Strategy Note /

Nigeria: US remittances risk

    Hasnain Malik
    Hasnain Malik

    Strategy & Head of Equity Research

    Tellimer Research
    2 February 2020
    Published byTellimer Research

    Prolonged US immigration restrictions would add a new risk to the Nigeria FX rate in the medium-term given the importance of remittance inflows to Nigeria (more important than oil revenues) and the position of the US as the single largest source of those remittances. This reinforces our relative caution on Nigeria's cheap equities.

    The US has applied restrictions on the sort of immigration visa which can lead to residency for Nigerian citizens. The reason given is insufficient security screening and information sharing in Nigeria. Business, medical and tourist visas are not restricted. The authorities in Nigeria have responded by appointing a committee with ministerial leadership to address these shortcomings.

    Remittances are a major contributor to the current account balance in Nigeria: they amounted to 5.4% of GDP in 9M 2019. Remittances were 60% larger than oil revenues in 2018 and 5.7x larger than foreign direct investment in 9M 2019. Remittances grew c10% in 2017 and 2018 before declining 0.5% in 9M 2019. The largest source of remittances was the US in 2018 (c30%). 

    In the medium-term, prolonged US immigration restrictions add another risk to a moderately over-valued and vulnerable FX rate (where FX reserves have been in decline since mid-2019 and real effective exchange rate implies an over-valuation on an absolute basis and relative to history).

    While Nigerian equities have under-performed frontier peers on a one-year view (despite a significant bounce ytd) and look cheap at the index and stock-specific level, the lack of macroeconomic growth catalysts and structural reform, persistently high inflation, and moderate FX rate risk keep us cautious. We prefer the tier 1 Banks within Nigeria, non-CIB Egypt (also cheap and higher growth) for pan-Africa portfolios, and Asia country exposure (cheap and higher growth) for global small emerging and frontier portfolios.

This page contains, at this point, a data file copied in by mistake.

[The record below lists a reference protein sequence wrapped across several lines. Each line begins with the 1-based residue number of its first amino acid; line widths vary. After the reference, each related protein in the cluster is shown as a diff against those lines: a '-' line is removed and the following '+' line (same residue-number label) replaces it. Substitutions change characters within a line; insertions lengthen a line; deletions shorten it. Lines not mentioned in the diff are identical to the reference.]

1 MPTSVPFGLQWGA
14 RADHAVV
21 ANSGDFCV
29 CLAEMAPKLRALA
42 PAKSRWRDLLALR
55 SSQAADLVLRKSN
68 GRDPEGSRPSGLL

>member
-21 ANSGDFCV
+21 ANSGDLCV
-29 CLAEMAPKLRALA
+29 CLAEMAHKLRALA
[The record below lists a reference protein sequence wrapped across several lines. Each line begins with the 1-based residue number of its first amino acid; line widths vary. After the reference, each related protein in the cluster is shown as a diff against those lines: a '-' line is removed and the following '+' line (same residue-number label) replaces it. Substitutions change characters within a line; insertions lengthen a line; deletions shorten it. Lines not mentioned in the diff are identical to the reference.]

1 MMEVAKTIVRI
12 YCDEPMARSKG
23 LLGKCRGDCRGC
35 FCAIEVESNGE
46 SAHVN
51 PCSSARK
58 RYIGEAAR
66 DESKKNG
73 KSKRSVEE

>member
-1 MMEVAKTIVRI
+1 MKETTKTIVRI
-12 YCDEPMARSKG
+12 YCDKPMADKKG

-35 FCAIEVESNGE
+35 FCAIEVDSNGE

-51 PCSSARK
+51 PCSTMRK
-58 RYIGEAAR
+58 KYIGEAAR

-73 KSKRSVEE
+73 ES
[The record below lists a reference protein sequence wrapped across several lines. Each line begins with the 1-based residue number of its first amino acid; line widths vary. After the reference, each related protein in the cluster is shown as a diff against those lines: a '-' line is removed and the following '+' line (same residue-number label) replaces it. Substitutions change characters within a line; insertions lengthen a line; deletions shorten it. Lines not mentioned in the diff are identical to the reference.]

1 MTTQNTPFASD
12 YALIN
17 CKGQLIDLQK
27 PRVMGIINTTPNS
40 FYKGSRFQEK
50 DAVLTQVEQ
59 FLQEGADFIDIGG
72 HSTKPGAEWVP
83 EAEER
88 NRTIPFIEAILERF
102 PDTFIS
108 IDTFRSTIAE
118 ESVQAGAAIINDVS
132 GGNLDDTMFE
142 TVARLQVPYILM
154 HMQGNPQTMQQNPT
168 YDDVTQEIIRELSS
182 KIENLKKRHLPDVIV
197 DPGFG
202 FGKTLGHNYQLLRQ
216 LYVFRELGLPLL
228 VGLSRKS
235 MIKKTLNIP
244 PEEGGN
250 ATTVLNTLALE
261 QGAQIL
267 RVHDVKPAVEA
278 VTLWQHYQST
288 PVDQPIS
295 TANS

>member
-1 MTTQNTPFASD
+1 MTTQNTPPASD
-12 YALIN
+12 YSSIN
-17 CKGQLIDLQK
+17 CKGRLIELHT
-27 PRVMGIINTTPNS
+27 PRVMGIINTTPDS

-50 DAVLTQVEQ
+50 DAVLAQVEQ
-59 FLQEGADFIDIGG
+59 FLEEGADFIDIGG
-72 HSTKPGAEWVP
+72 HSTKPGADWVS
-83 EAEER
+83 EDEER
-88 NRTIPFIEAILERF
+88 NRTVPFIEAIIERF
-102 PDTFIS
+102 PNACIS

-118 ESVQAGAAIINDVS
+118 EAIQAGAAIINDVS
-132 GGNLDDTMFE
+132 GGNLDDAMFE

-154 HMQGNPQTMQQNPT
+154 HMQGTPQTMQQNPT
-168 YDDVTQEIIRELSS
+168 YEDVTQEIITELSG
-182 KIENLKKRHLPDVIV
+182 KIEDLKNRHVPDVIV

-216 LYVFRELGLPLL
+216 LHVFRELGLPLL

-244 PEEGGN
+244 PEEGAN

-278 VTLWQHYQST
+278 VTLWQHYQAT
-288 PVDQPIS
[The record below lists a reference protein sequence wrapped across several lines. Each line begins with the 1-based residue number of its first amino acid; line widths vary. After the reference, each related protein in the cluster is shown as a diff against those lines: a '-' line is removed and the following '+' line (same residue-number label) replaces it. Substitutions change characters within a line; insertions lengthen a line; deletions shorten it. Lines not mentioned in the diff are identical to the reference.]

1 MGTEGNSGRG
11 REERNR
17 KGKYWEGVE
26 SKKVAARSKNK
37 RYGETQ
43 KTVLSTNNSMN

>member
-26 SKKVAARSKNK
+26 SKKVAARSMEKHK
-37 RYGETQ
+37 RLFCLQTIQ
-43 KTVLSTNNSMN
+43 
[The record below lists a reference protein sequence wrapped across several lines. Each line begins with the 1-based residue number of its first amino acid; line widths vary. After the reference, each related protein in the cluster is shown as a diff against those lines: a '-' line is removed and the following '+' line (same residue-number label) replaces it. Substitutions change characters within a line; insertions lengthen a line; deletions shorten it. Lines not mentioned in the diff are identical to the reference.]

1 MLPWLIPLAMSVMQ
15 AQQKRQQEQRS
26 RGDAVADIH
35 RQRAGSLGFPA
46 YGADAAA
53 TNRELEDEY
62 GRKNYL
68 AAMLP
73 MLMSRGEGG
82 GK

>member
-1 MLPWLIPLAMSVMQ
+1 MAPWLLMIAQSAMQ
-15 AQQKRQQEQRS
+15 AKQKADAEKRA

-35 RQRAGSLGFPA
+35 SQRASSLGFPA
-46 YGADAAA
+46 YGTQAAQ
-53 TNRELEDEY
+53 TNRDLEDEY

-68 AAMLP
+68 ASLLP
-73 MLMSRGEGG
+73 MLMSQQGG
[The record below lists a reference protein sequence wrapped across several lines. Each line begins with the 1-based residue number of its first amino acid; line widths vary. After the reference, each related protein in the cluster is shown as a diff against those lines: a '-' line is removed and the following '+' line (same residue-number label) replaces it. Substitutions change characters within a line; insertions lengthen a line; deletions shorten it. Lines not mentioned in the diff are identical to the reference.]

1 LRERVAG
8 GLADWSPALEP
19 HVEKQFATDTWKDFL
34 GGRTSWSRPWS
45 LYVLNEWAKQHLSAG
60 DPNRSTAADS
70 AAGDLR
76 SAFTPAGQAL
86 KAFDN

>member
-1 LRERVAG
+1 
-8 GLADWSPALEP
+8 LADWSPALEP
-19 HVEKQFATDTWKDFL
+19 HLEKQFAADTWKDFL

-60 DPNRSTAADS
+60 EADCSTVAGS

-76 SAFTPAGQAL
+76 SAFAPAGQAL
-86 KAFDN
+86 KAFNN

(Apart from Nigeria, the other countries included in the new US restricted list are Eritrea, Kyrgyzstan, Myanmar, Sudan, and Tanzania. The existing restricted list includes Iran, Libya, North Korea, Somalia, Venezuela, and Yemen The White House Statement on this issue is accessible via this link).

    Nigeria remittance inflows are critical for the current account

    Nigeria FX rate vulnerable: Although the current account is close to balance, FX reserves have been in decline since mid-2019 and real effective exchange is over-valued on an absolute basis and relative to history

    Nigeria stocks still screen well for value although macroeconomic growth catalysts remain elusive, inflation is still high and modest FX rate vulnerability persists.

    Nigeria equities, measured by the local Nigeria Stock Exchange All-Share index, are down 2% in the last year in total US$ return terms and the larger stocks, measured by MSCI Nigeria, are down 9% (driven down by foreign net selling). This compares to MSCI EM up 5% and MSCI FM up 12% (with MSCI FM ex-GCC up 3%). 

    The 12-month underperformance is despite an 8% bounce for the local index ytd, driven by local purchases in response to restrictions on local asset manager purchases of central bank OMOs (open market operations) and attractive equity dividend yields. 

    The local index is on a 6% discount to the 5-year median trailing PB, a 31% discount to the 5-year median trailing PE and on a forward 2020f PE of 8x (for 9% consensus aggregate EPS growth).